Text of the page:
Like so many people with anxiety, or with depression, or with any number of mood disorders, I find my security in plans. I’ve never met a list I didn’t just devour. And as with so many others, my anxiety is often triggered when I’m thrown off schedule. When I sense my symptoms — sometimes mental, like a weird, morose dread, or sometimes physical, like shortness of breath or stomach knots — I take comfort in pattern. Much has been said in recent years about how elaborate beauty routines, sometimes Korean ones, can help fight depression. I get that wholly.

When I was younger (and there was also much less visibility surrounding mental health), I deduced on my own that if I could regulate every last element of what was happening on the outside of my body, it could have lasting effects on what was going on inside that makes me want to barrel through floors. Even today, my obsession with the fashion and beauty industries is inextricably linked to my expectation that looking nice, looking exactly what I want to look like, will leave me, finally, feeling at ease.

The degree to which I go about planning is methodical at one end of the spectrum and neurotic at the other. There was the year that “The Parent Trap” was released on VHS, and my 10-year-old brain became so embarrassingly infatuated with Hallie Parker that I took pen-to-paper notes on her wardrobe each time I watched. There was my first day of seventh grade in which, after a summer of intensive mood-boarding, I showed up to school in a truly wild, 1970s-inspired ensemble complete with bell bottoms and brown suede boots. My efforts backfired, and I was snickered at with such gusto that I felt I had no choice but to change into my gym clothes. (I wasn’t so much upset, per se, as I was frustrated that my classmates didn’t yet know how to appreciate a proper “lewk.”) There was the month-long stretch — I was, maybe, 15 — when I decided having Pantene Pro-V commercial hair would eliminate all my adolescent woes. When I realized that it did not and it would not, I felt like I had been stabbed in the back by that very shampoo bottle.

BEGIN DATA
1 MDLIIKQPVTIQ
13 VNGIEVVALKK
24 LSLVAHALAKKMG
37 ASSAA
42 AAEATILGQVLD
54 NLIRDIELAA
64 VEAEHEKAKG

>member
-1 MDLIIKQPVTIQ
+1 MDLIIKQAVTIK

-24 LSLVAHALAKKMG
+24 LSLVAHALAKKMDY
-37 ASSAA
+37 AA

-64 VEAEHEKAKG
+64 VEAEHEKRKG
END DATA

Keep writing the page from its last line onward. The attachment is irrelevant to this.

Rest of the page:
My relationship with fashion and beauty products has helped me cope. And over the years, I’ve accumulated a collection of stuff — skin-care, aromatherapy, supplements, whatever — that I’ve turned to time and again to make me feel in control.

Most of that regimen has some physiological benefit, as I’ve learned through years and years of product testing. Bedtime is my scariest time; it can take what is essentially witchcraft to get me asleep. I keep a lavender sachet on my bedside table, which I let sit on my chest for a few minutes when I first climb into bed. I love a pillow spray, as well, the most effective variety of which I’ve found to be the mega-popular Deep Sleep Pillow Spray with lavender, vetiver and camomile from This Works. The hype is not misplaced; after several months of use, the brand’s name holds up.

Mornings, though, are easy. I began taking Ashwagandha, an adaptogenic herb popular in Ayurvedic medicine, with my breakfast about two years ago, per the recommendation of my doctor. (Obviously, supplements aren’t for everyone, and you should always check with your own doctor before starting them.) Both Google and my doctor say that Ashwagandha helps lower cortisol, balance thyroid hormones and combat stress. I say that, yes, it does do that, but I don’t know if it’s the placebo of taking, doing, planning that helps more.

Last winter posed a new kind of challenge. None of my regular tricks seemed to do what I needed them to do. Neither did the calendar-planning, nor the additional pages of lists I scribbled in an attempt to coax myself into stillness. I felt lost, and disheartened, and guilty for feeling any of it. I felt guilty for being rattled when I knew so many others had it much worse than I did. I felt guilty for comparing my own anxiety to that of others, when my mental health was mine and mine alone. I felt guilty for saying no to my closest friends in an attempt to prioritize “self-care,” a hot new phrase I felt guilty for not knowing if I was practicing correctly. I felt guilty for being a selfish partner, and I felt guilty that my boyfriend had to see me as a person I myself didn’t recognize.

Some evenings, I would come home and immediately lie down on the kitchen floor, not bothering to take off my coat or scarf or hat. If my partner was home, he and our dog would join, three warm bodies sardined between the stove and sink. That guilt, of feeling him planking next to me when I knew that he, too, didn’t know how to help me, was worst of all.

I would get up, eventually. And soon, it became days, then weeks, then months, since my last time on the kitchen floor. I just kept doing what I knew worked: letting objects, like hand lotion that smells like my mom, work their material, aspirational magic, and healing from the outside in. An advertiser’s dream.

I feel guilty for that, too. Fashion and beauty products are, of course, just “things.” But we all know “things” can also carry real, emotional weight and become so much more. Why should I judge myself for what I find and have always found to be constructive?

Even so, I’m trying to learn how to loosen the reins, as they say, so that I don’t immediately slip into “flight” mode when confronted with the unexpected. I’m trying to learn how to let anxiety simply beat through me, and how to treat it with the same compassion I might bestow on a loved one, or as I’m also learning, on myself.